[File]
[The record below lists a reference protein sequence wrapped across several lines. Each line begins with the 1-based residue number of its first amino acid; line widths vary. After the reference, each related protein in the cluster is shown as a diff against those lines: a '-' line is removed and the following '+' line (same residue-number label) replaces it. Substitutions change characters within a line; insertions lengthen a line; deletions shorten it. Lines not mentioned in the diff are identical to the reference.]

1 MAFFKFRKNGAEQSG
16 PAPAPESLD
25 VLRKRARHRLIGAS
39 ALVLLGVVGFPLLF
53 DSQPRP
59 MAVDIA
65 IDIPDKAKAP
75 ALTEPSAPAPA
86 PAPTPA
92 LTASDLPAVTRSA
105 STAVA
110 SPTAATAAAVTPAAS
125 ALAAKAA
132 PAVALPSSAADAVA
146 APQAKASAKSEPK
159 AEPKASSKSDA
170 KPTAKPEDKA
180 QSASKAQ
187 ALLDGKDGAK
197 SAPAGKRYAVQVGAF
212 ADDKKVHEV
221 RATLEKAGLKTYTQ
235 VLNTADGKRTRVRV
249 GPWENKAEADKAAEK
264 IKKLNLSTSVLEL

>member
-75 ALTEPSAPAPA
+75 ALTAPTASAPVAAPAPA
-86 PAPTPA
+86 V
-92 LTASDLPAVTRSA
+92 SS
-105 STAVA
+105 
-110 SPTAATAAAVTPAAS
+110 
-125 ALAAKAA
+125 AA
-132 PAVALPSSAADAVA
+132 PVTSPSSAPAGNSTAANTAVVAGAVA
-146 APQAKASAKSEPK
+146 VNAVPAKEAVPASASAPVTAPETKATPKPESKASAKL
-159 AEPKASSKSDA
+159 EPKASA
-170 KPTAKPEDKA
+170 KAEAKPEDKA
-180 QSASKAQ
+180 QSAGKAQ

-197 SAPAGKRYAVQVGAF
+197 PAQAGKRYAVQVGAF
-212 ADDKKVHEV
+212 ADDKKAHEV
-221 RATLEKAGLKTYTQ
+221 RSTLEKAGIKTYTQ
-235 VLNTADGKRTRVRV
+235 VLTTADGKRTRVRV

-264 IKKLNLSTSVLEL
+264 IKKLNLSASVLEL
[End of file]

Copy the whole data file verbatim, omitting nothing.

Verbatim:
[The record below lists a reference protein sequence wrapped across several lines. Each line begins with the 1-based residue number of its first amino acid; line widths vary. After the reference, each related protein in the cluster is shown as a diff against those lines: a '-' line is removed and the following '+' line (same residue-number label) replaces it. Substitutions change characters within a line; insertions lengthen a line; deletions shorten it. Lines not mentioned in the diff are identical to the reference.]

1 MAFFKFRKNGAEQSG
16 PAPAPESLD
25 VLRKRARHRLIGAS
39 ALVLLGVVGFPLLF
53 DSQPRP
59 MAVDIA
65 IDIPDKAKAP
75 ALTEPSAPAPA
86 PAPTPA
92 LTASDLPAVTRSA
105 STAVA
110 SPTAATAAAVTPAAS
125 ALAAKAA
132 PAVALPSSAADAVA
146 APQAKASAKSEPK
159 AEPKASSKSDA
170 KPTAKPEDKA
180 QSASKAQ
187 ALLDGKDGAK
197 SAPAGKRYAVQVGAF
212 ADDKKVHEV
221 RATLEKAGLKTYTQ
235 VLNTADGKRTRVRV
249 GPWENKAEADKAAEK
264 IKKLNLSTSVLEL

>member
-75 ALTEPSAPAPA
+75 ALTAPTASAPVAAPAPA
-86 PAPTPA
+86 V
-92 LTASDLPAVTRSA
+92 SS
-105 STAVA
+105 
-110 SPTAATAAAVTPAAS
+110 
-125 ALAAKAA
+125 AA
-132 PAVALPSSAADAVA
+132 PVTSPSSAPAGNSTAANTAVVAGAVA
-146 APQAKASAKSEPK
+146 VNAVPAKEAVPASASAPVTAPETKATPKPESKASAKL
-159 AEPKASSKSDA
+159 EPKASA
-170 KPTAKPEDKA
+170 KAEAKPEDKA
-180 QSASKAQ
+180 QSAGKAQ

-197 SAPAGKRYAVQVGAF
+197 PAQAGKRYAVQVGAF
-212 ADDKKVHEV
+212 ADDKKAHEV
-221 RATLEKAGLKTYTQ
+221 RSTLEKAGIKTYTQ
-235 VLNTADGKRTRVRV
+235 VLTTADGKRTRVRV

-264 IKKLNLSTSVLEL
+264 IKKLNLSASVLEL